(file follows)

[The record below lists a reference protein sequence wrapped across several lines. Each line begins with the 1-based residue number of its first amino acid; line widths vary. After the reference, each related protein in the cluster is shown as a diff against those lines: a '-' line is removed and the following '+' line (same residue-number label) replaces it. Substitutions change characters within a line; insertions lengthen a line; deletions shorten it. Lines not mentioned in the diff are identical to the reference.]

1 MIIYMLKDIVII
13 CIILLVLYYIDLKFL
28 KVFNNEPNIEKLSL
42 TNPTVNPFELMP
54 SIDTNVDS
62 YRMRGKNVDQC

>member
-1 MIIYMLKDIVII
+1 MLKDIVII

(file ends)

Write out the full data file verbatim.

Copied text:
[The record below lists a reference protein sequence wrapped across several lines. Each line begins with the 1-based residue number of its first amino acid; line widths vary. After the reference, each related protein in the cluster is shown as a diff against those lines: a '-' line is removed and the following '+' line (same residue-number label) replaces it. Substitutions change characters within a line; insertions lengthen a line; deletions shorten it. Lines not mentioned in the diff are identical to the reference.]

1 MIIYMLKDIVII
13 CIILLVLYYIDLKFL
28 KVFNNEPNIEKLSL
42 TNPTVNPFELMP
54 SIDTNVDS
62 YRMRGKNVDQC

>member
-1 MIIYMLKDIVII
+1 MLKDIVII